13 Responses to Natural Summer BBQ: How to BBQ a Whole Chicken

  1. LaniQ July 24, 2010 at 3:51 am #

    This looks wonderful. I make a roast chicken that is stuffed with a lemon, an orange and garlic cloves, which gives such amazing flavor and moistness to the meat, I think this butter treatment would take it right over the top!

    • Lindsay July 24, 2010 at 12:08 pm #

      Ohh…that sounds yummy as well!

  2. Kelli July 23, 2010 at 10:26 pm #

    For those of us who don’t have the talent for adapting recipes, how hot do you think I should set the oven and for how long?

    If I have an electric grill, is it fine if the chicken sits there and drips into the bbq? Do I have to worry about flair ups?

    This looks so great, I hope I can adapt it to cook at my house!

    • Lindsay July 24, 2010 at 12:10 pm #

      I would put it in a dutch oven at 350 or so for 1 hour on each side approximately. If you use the grill, you want to put it in a pan of some sort otherwise you could make a huge mess in your BBQ and definitely risk causing fires.

  3. Fruitful Harvest July 22, 2010 at 1:23 pm #

    I love my chicken done that way~
    I put water (you could use beer or wine) and herbs (such as thyme or rosemary sprigs from the garden) in my drip tray….the water (or liquid) evaporates and leaves the chicken moist! The herb leave the meat infused with taste of herbs!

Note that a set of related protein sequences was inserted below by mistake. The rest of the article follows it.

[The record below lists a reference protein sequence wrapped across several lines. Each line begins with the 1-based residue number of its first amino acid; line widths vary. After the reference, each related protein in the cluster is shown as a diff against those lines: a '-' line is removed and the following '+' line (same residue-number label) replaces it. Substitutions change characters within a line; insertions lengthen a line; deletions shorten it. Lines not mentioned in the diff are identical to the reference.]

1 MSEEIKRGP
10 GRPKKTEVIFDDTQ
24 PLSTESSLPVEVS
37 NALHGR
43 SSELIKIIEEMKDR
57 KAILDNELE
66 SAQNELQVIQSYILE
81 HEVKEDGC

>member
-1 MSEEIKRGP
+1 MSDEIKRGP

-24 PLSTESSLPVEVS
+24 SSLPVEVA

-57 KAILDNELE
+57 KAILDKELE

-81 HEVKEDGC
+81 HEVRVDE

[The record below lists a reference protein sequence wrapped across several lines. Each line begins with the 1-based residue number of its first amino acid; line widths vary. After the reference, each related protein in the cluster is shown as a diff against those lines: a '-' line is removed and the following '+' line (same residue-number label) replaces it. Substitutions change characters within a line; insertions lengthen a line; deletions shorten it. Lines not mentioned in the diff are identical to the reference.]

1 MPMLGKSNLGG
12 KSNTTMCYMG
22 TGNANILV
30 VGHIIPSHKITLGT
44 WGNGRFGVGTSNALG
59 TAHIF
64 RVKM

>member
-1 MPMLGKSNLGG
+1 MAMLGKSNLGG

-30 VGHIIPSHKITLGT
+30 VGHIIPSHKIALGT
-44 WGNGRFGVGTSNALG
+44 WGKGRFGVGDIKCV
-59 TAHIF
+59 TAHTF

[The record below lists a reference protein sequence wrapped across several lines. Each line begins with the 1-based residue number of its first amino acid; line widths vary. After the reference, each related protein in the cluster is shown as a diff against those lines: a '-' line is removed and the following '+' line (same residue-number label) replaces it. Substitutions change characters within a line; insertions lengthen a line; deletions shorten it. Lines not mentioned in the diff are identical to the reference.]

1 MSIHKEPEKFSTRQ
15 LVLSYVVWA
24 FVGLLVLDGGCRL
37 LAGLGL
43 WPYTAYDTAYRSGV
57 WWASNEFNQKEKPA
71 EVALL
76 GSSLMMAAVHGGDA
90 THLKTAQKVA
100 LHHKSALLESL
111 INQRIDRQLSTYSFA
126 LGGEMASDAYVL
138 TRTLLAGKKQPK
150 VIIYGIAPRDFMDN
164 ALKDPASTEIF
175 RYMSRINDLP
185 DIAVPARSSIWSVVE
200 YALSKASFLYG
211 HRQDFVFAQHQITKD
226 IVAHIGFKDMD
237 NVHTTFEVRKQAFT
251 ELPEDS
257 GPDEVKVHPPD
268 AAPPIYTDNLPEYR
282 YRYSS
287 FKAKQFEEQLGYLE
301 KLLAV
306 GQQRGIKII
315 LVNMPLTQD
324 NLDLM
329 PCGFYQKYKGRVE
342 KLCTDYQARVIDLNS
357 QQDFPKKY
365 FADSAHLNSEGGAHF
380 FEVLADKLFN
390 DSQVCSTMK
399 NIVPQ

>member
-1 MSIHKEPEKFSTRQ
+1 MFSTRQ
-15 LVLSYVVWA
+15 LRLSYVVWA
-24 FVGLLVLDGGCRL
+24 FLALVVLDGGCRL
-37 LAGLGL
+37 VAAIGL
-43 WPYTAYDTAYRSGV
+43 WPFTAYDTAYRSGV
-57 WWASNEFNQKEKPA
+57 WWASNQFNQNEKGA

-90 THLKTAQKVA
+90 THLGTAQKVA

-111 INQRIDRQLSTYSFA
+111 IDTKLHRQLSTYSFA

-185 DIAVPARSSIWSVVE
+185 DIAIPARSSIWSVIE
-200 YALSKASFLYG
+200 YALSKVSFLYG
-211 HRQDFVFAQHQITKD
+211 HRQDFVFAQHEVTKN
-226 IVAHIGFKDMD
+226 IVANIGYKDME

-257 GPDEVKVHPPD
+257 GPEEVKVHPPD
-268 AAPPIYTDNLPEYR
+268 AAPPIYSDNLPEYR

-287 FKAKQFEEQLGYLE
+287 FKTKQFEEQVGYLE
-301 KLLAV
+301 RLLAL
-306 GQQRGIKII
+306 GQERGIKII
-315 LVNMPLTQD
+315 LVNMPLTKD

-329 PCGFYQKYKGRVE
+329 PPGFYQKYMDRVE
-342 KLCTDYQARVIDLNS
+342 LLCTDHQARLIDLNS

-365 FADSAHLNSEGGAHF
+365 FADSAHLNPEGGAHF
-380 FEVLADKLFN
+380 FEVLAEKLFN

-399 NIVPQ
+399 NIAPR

I wash and poke then wrap my potatoes in foil and bake them as well at the same time.
    It takes about 1 1/2hours! I never even have to life the lid….to flip anything! Just set the timer!

    Peace and Love,
    Georgiann from The Garden Gate

  4. TeeJay July 22, 2010 at 7:06 am #

    Oh my gosh – this sounds (and looks) heavenly! :) I think I will make this for dinner tomorrow night. Yummmmy!

  5. Angela July 21, 2010 at 8:37 am #

    We are lactose intolerant in our household. What you would recommend as an alternative for the butter? Would Olive or Coconut oil work?

    I have been looking for a good whole chick recipe! Thank you so much for sharing!

    • Danielle July 21, 2010 at 10:43 am #

      I would go w/EVOO… it won’t have the same flavor that butter would give, (But less calories and no cholesterol!) but I would say it would be very good tho. I usually rub EVOO on my chickens or turkey before baking them anyways. Give the chicken a nice brown look to the chicken and skin.

      • Angela July 21, 2010 at 11:01 am #

        Thank you so much! I will try it!

    • Shannon Hazleton July 22, 2010 at 3:16 am #

      I would try the coconut oil! I have often replaced butter with CO when I didn’t have enough butter for a recipe. And it’s better at higher temperatures than Olive Oil. Lindsay might have a better idea, though.

    • Faith August 14, 2011 at 6:53 pm #

      If you are truly lactose intolerant, as I am, REAL full fat butter does not have any lactose in it. I cook with real butter and suffer no adverse effects. If you do suffer effects from butter, there is probably something else going on besides lactose intolerance.

  6. Katie July 21, 2010 at 8:33 am #

    sounds delicious!!

  7. Joy Y. July 21, 2010 at 5:05 am #

    Looks delicious….this looks great….I’ve gotta get myself out of the kitchen today and use the BBQ instead. Lots of homemade lacto-fermented salsa making going on yesterday! Lovely!